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Bad Design 101: Eastside Prep “Parking” Blocks

22 October 2011 4 Comments

I visited Eastside Preparatory School this week, and as I was hanging out with a few teachers who were greeting students as their parents dropped them off, the welcoming crew complained about a peculiar feature of their driveway. Can you figure out the purpose of the parking block in this picture?

These yellow parking blocks aren’t being used in parking spaces. They’re lined up on the edge of a long but narrow area hatched with white lines, which marks a “walking space” along the side of the driveway. The parking blocks are supposed to prevent cars from entering the walking space, and I suppose they succeed in that mission. But I didn’t see people limiting their walking to the white striped area, so it’s not obvious why that region needs such a beefy border of parking blocks. The walking space doesn’t need to be there and neither do the parking blocks.

The real problem is that parents use that driveway to drop off their kids, and the parking blocks happen to be perfectly placed to trip students as they exit their cars. I didn’t actually see anybody trip over a parking block, but the welcoming crew was simultaneously greeting and warning students as they disembarked. I’m pretty sure the welcoming crew would like to reduce the amount of warning required in the welcome to 0%.

Sometimes good design means leaving things out completely. Otherwise someone will have to spend time and money removing all those things that shouldn’t have been there in the first place.


  • Laurie Benaloh said:

    I find it fascinating how two people can have such different takes on the same situation. I had assumed that the yellow parking blocks were to remind students to stay close to the curb, not in the driveway, instead of your interpretation of keeping cars out of the pathway. Whenever I’ve been out there (including a week of drop off), I didn’t hear anyone warning students to be careful and I haven’t seen anyone tripped over the blocks. However, whenever there is something new, I think it’s wise to bring it to people’s attention, just like when the school year starts, there are reminders to drivers around public schools that students may be present early in the morning and when the school year ends, there are reminders that “School’s out”, reminding drivers that students may be around at any time of day.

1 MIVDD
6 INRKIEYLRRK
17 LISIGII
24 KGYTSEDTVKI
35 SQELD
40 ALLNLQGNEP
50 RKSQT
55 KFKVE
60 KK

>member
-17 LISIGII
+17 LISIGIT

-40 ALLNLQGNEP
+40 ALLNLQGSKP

Perhaps the “walking space doesn’t need to be there and neither do the parking blocks”, but I believe they both add to the safety of our campus. The parking blocks have made it much easier for me to remind students to stay to the side.

  • Dr. Tae said:

    If the goal is to keep people out of the driveway and inside the hatched area, the affordance is all wrong. There’s nothing about the design of the hatched area that suggests people “walk or stand here only”. The parking blocks are too far apart (easy to walk between them) and too low (easy to walk over them) to imply or enforce containment (fences would be better for that). They’re much more likely to keep cars out than people in, but without both happening there isn’t much benefit. If anything, I would say younger kids would be more likely to see the parking blocks as enticing yellow balance beams to play on (and I saw them as something to skate on). If students must be reminded or warned constantly about what to do in that area, then the design of the area isn’t very good.

  • Theron Cross (@torquedu) said:

    Update – the offending recycled PET has been removed (and there was much rejoicing – yay).

    The broader point of designing with human behavior in mind is well taken. It’s not that the hashes and parking curbs were a terrible idea; the problem was with the unintended consequences and the associated inaction to make it better. I have no idea what went into the planning and implementation of that placement of that curb, but I do know that there was a sense of finality to it (the curb was staked in, after all) – as in, “that’s done, what project do we take on next?” Good design doesn’t stop looking for ways to improve, and it doesn’t marry itself to mediocrity.

    I think I’ll have my physics kids do a “Bad Design 101” blog post.

  • cee said:

    My first thought was that anyone who’s ever walked with a child should recognize that those ‘barriers’ are nearly irresistible balance beams.